What Happened to Coal?


  • The coal industry in the US has been on a downward trajectory since about 1970s.
  • Despite what is reported this is not primarily because of environmental regulations.
  • It’s also not because people are embracing alternative energy.
A brief history of US Energy.

The last 100 year history of US energy is a fascinating story… at least to me. But I’m primarily interested because I see the disturbing headlines of town and counties in part of our country: high rates of unemployment, rising poverty and the associated crime and drug use that goes with it. Along with those headlines is the narrative of industries, like coal, shrinking and dying and the finger pointing… primarily at environmental regulations and subsidies being showered on environmentally friendly energy sources, specifically solar and wind
The conflict is often positioned as a fight between jobs and environment; as if environmental industries somehow don’t employ people.

The reality is completely different and it’s well summarized by this graph anyone can go find on the energy information agency’s website.

What has happened to coal over the past 100 years is very clear. It was first replaced by petroleum (1908-1950) and then later by natural gas (1950 – 1990 and then really accelerating after hydraulic fracturing made extracting natural gas much more affordable).
In the grand scheme of the American energy landscape, “other renewables” is barely a blip on the radar.
So from a policy perspective if you just eliminated ALL renewables, rolled back hydroelectric and banned biomass and you somehow prevented petroleum and natural gas from increasing market share, the actual improvement to caol would be less than 10% of the total energy pie. that would make 2016 look roughly like 1997 from a market share perspective.
The heady days of America being a primarily coal driven energy country are gone… over… forever. Unless you want to ban petroleum and natural gas as sources of power, forget it.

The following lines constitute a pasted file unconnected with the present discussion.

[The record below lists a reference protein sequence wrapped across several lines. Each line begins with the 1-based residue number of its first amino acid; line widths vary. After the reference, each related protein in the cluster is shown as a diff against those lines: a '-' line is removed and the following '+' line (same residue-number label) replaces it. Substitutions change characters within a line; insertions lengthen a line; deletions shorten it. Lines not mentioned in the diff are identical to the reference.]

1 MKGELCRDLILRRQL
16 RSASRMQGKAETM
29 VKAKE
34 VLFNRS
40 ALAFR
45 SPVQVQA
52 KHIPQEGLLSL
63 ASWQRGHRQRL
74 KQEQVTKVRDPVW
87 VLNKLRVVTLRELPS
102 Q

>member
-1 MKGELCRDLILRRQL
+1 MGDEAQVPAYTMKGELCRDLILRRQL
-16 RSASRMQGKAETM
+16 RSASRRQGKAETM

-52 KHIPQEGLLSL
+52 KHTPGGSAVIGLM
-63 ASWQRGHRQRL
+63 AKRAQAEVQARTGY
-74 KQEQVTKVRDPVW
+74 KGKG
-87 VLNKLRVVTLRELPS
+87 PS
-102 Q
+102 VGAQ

So when politicians talk about putting money into coal, it’s incredibly financially irresponsible as well as being cruel and dishonest to the people who work in that industry.
One other area that is discussed is exporting it. Sure, America is moving away from coal in what looks like a long term and permanent way, but what about other developing countries that need cheap, efficient energy?
Well, the obvious players here are China and India. For many years China did have a strong appetite for coal, but that peaked in 2013 and has gone down ever since.
And who can blame the Chinese. Their air quality is so poor they have to essentially close down cities. Do we really want to believe that significant investment in coal plants in the US today will translate into coal sales in China tomorrow? No way in hell.

What about India? Well, while that is a possible market, it turns out India has a lot of it’s own coal it can mine. And guess what… Indian miners earn a lot less than US miners. So unless the future of US coal is somehow extracting the coal for less than they can do it in India (including shipping costs and potential import taxes) there’s no future there either.

I will say this. It’s POSSIBLE that some kind of new use for coal is discovered that previously doesn’t exist and can’t be predicted. It’s also possible that we run out of natural gas or petroleum before those sources are replaced and the reliance on coal comes back.

That sounds far fetched, but consider two examples from history.

Standard Oil’s primary product was kerosene for lighting households. That market was crushed by electricity as it became available which forced them to pivot to gasoline. Before the automobile gasoline was a dangerous byproduct that was considered worthless.

Similarly, during the early days of whaling, it was only the whale oil that was extracted, the bone was thrown away. It wasn’t until bone was used for making things similar to the way plastic is used today that it became valuable.

So there are examples from history where things that look like they are dying find a second life because of new uses. But those things don’t require intervention… the market tends to discover them.

This is the really nasty issue. I’ve commented a lot about basic income and I still think this is a potentially good idea, but it’s also long term and doesn’t help people today.

There are longer term ideas, like investing in high energy wind farms in Western Kentucky. Those also required skill workers for both construction and maintenance and Western Kentucky has a combination of moderate the high winds as well as lots of land. It’s also a lot healthier to work on a wind turbine than in a coal mine, and the clean up costs are not quite as high. The problem, of course, is that wind isn’t all that efficient today so the economics don’t make sense…. but hey… the economics for coal don’t make sense either so if we’re going to subsidize maybe it should be in something future looking?